After reader backlash, the Washington Post has pulled a line from an op-ed accusing writer J.D. Vance of being a white nationalist for mentioning the declining US birth rate. The article’s author is standing by her claim, though.
Post contributor Marissa Brostoff sought to tease out connections between the pro-life movement and the white nationalist faction in the United States, explaining the latter’s fears about a declining white birth rate and changing racial demographics. In the course of that argument, Brostoff offered a quote from Vance – author of the 2016 best-seller, ‘Hillbilly Elegy’ – portraying him as a mouthpiece for “replacement discourse,” or the fear that American whites will be “replaced” by other races.
“Our people aren’t having enough children to replace themselves. That should bother us,” Brostoff wrote, quoting from a speech Vance gave in July, adding that he “did not spell out exactly who was included in the word ‘our’. He didn’t need to.”
There was just one problem: Vance did spell it out, which is apparent to anyone who reads the speech to which Brostoff herself provided a link. Mere four sentences above the line quoted, it’s clear Vance is referring to American birth rates, mentioning race not once in the speech, but referring to the “nation” and “society” a number of times.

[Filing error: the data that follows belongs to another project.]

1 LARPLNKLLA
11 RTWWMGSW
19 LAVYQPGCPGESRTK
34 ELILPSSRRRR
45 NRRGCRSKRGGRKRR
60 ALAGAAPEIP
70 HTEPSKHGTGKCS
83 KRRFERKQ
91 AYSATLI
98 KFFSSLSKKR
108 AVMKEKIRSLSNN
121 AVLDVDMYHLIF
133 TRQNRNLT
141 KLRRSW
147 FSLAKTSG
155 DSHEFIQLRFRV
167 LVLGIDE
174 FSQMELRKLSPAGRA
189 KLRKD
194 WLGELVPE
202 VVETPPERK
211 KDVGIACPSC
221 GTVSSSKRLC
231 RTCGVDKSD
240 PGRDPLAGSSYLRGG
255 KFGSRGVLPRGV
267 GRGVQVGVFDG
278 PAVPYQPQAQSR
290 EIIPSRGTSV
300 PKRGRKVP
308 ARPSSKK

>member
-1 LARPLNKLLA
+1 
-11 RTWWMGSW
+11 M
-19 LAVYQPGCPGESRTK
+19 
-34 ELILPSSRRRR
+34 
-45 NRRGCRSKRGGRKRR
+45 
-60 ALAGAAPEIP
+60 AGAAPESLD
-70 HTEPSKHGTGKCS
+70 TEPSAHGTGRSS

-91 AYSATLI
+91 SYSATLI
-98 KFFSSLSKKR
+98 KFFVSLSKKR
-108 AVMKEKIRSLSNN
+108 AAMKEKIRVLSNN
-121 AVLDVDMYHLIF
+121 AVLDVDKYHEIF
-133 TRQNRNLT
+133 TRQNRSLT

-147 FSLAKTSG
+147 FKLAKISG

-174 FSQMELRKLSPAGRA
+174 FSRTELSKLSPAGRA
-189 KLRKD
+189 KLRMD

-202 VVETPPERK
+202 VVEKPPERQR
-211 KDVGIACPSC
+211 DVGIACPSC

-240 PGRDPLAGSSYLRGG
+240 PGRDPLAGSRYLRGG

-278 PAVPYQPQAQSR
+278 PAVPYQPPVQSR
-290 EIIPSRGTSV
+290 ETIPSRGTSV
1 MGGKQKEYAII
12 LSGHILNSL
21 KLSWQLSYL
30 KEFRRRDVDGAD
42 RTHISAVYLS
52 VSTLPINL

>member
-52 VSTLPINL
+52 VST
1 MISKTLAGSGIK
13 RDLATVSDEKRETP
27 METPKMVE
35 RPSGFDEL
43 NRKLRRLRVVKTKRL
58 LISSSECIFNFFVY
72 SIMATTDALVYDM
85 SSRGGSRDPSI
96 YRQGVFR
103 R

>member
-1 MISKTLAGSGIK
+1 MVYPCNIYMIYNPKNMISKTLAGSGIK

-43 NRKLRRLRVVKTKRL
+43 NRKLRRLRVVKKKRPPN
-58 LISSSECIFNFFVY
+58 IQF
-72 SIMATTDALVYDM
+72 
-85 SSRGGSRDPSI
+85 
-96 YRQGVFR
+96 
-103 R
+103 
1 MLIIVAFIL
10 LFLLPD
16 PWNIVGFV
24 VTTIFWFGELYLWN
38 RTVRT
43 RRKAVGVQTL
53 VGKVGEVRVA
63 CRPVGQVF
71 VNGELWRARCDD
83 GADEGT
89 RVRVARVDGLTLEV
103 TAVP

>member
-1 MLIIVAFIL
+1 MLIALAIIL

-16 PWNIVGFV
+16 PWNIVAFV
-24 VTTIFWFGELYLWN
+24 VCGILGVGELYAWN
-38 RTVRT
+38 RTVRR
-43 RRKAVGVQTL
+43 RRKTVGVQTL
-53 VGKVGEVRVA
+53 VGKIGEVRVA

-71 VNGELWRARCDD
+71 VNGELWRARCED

“There are a lot of ways to measure a healthy society, but the most important way to measure a healthy society is by whether a nation is having enough children to replace itself,” Vance said in the speech.
What Washington Post did to J.D. Vance perfectly illustrates why so many Americans don’t trust the media. Compare what he actually said to how the Post wrote about it. Major news outlets need to do some serious soul-searching about this kind of behavior. https://t.co/uLRI8NQnnK
— Clay Routledge (@clayroutledge) August 28, 2019
The Post has since appended an editor’s note to the story, acknowledging the distortion of Vance’s words and removing the line in question, but offered no apology to Vance for the mischaracterization.
Brostoff did not back down following the retraction, however. Doubling down on her claim, she tweeted that Vance’s fans among the Post readers complained and “freaked out” the paper “bad enough that they pulled a line suggesting he was worried about ‘declining white birth rates’ & confirmed that he was [really] talking about ‘declining American birth rates.’”
“[A] very not-white-nationalist thing to be worried about,” she added, sarcastically.
So just to be clear – she lied – offered a non-apology apology while still insinuating Vance is a racist. And Caleb isn’t showing “grace” because he tweeted a pic mocking the non-apology. Do I have that right?
— David (@davidepearson) August 28, 2019
Ironically, Vance is in a biracial marriage and has a son of mixed racial background. While that doesn’t definitively say anything about his views, it does make him an unlikely proponent of a theory decrying non-white reproduction.
A number of major US media outlets, the New York Times and the Post among them, have recently devoted increasing coverage to racial issues in the US, with a flurry of stories in recent weeks from the Post alone taking on “white nationalism” and “white supremacy” in all of its forms – in some cases, apparently, where it doesn’t exist.
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